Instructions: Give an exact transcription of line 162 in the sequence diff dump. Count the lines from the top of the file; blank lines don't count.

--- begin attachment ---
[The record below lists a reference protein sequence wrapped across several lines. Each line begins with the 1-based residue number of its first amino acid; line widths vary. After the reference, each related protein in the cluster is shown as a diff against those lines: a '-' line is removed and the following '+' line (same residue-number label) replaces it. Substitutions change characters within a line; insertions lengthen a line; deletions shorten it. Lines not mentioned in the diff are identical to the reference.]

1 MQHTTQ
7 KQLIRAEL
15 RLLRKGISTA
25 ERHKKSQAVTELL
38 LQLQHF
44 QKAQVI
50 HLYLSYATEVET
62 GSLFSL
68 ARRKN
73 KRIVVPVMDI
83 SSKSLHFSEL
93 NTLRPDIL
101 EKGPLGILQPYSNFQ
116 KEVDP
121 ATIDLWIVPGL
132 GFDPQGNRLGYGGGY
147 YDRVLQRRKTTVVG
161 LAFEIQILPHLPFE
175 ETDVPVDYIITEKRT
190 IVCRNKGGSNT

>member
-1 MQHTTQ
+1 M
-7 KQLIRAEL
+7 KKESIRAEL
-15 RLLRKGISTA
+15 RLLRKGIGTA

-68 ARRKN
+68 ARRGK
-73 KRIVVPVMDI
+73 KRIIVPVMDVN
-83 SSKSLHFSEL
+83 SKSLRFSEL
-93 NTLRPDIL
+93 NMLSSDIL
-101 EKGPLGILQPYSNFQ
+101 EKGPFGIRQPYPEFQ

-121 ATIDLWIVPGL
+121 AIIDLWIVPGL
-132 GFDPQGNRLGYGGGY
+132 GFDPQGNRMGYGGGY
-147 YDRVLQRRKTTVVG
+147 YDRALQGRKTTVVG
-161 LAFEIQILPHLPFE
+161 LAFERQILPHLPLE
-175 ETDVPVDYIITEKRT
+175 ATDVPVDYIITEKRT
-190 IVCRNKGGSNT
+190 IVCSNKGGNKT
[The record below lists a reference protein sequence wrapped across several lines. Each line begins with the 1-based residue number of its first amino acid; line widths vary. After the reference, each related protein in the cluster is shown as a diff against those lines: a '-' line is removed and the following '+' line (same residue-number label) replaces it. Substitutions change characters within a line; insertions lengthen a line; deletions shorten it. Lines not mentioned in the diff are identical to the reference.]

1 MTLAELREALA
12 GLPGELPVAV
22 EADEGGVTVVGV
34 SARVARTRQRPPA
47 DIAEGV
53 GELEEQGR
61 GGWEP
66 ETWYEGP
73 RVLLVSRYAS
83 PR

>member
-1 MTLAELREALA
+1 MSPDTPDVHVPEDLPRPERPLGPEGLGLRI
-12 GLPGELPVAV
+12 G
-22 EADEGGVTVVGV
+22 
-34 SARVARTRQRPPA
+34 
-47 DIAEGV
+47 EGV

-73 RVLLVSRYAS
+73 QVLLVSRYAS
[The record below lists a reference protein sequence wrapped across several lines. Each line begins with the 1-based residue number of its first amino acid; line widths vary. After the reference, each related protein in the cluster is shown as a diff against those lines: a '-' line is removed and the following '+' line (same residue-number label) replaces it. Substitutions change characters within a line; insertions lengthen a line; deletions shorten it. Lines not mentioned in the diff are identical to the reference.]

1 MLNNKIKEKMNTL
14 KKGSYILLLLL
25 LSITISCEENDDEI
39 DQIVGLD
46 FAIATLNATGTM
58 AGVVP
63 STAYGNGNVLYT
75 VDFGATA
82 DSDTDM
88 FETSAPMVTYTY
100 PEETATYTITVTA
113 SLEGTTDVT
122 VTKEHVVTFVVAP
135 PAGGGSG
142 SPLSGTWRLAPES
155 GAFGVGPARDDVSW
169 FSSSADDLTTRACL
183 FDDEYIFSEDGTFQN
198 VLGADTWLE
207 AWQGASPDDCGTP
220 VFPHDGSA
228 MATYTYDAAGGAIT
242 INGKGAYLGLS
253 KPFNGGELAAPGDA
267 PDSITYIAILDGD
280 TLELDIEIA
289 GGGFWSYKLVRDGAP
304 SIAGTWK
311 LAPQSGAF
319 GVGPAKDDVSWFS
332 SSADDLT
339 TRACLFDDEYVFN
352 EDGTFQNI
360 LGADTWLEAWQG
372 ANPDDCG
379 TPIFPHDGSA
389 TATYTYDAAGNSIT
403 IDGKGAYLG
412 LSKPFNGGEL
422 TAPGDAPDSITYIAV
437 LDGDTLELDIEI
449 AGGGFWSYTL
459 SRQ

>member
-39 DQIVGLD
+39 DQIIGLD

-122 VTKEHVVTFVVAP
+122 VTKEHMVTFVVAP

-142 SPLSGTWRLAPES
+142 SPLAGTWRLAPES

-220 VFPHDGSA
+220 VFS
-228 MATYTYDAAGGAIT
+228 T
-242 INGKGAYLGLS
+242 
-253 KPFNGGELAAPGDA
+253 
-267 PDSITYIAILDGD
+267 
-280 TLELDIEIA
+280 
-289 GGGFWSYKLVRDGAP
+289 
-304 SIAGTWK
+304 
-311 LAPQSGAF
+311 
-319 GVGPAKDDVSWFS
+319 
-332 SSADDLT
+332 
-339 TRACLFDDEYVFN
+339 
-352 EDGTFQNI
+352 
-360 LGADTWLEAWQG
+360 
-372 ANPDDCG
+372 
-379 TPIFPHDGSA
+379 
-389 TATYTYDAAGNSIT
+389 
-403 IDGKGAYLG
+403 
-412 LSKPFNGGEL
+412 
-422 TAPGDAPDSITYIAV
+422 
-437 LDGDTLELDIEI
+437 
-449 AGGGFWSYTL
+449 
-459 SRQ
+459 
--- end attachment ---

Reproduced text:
-412 LSKPFNGGEL